Sforza, who began working at Altspace in 2016, describes it as “the next evolution of chat rooms,” a place where strangers can interact. It’s not unlike a bar or a club, he says: “This is just a means of doing what humans have been doing for millennia, from the comfort of our own homes, without all the additional effort and baggage that comes with face-to-face interaction.” Users are able to move through different worlds (with names like Mythical Library, Brooklyn Rooftop Hangout and Space Museum) and speak to one another using the microphones on their headsets.
Putting a bunch of strangers in an environment together comes with both potential delights and definite challenges, one of which is the relatively small number of people who have the technology: Any given user’s real-life friends likely don’t have VR headsets of their own, Sforza says. So how can Altspace ensure its 30,000 monthly active users—a tiny number compared to conventional social media platforms but a large one in the new frontier of VR social applications—are having enough fun to be active next month, and the month after that?
Altspace’s leadership team is focusing most of its energy on encouraging events— concerts, comedy shows, book launches, even small get-togethers. Sforza has been working to make it easy for users to create an event and invite other people. He and his team are also exploring other ways to bring together users with similar interests.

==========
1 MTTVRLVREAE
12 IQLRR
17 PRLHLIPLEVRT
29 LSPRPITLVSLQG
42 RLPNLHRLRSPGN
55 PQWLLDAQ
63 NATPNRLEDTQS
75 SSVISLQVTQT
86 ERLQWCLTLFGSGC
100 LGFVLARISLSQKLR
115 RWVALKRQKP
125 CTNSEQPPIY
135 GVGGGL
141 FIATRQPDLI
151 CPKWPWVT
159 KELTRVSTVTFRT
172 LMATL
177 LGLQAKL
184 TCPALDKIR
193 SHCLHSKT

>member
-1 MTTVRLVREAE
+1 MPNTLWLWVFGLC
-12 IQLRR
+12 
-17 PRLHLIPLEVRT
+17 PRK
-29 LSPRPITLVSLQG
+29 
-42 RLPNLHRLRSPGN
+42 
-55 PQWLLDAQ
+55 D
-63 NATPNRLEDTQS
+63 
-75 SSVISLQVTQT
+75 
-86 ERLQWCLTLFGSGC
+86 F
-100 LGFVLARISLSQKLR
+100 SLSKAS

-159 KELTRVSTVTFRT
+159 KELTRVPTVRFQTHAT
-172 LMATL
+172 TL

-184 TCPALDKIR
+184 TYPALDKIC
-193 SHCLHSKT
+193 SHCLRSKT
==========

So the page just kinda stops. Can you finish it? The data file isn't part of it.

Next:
But Sforza’s true passion lies in the little details that make the virtual environment feel more like the real world, that give it “presence.” For example, he’s working on a new line of avatars with additional features like eye movement, even though none of the hardware currently is able to track eye movement. The idea is to program in the ways humans’ eyes might move in certain situations, like making brief eye contact when you cross paths with someone else.
“We’re thinking through, What are the important features of the human body and human socialization that we could turn into computer code or an interface?” Sforza says. “We want to create an experience that’s as immersive as possible. We want you to feel like you’re talking to another human being.”
Sforza’s passion for tech—more specifically, for video games—is how he ended up as a philosophy major at Muhlenberg. Early in his time at the College, he was perusing job descriptions at Bungie, Inc., the studio that created the popular Halo series. He noticed that their game designer listings said they’d appreciate candidates with a philosophy background.